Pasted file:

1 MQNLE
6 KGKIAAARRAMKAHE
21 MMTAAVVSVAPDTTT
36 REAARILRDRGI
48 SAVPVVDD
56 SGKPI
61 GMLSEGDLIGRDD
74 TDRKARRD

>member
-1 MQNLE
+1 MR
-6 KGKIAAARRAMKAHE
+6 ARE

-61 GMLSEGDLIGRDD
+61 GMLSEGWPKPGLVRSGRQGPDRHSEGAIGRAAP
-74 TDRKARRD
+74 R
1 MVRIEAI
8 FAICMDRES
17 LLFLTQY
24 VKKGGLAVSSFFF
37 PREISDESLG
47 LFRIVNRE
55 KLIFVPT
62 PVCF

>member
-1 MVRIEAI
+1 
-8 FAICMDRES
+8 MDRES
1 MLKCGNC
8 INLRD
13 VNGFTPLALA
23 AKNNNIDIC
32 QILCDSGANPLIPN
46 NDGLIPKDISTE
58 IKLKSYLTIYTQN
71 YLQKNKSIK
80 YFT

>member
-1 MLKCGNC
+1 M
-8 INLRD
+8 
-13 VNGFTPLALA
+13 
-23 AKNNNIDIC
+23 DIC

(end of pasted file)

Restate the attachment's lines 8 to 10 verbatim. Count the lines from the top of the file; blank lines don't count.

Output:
74 TDRKARRD

>member
-1 MQNLE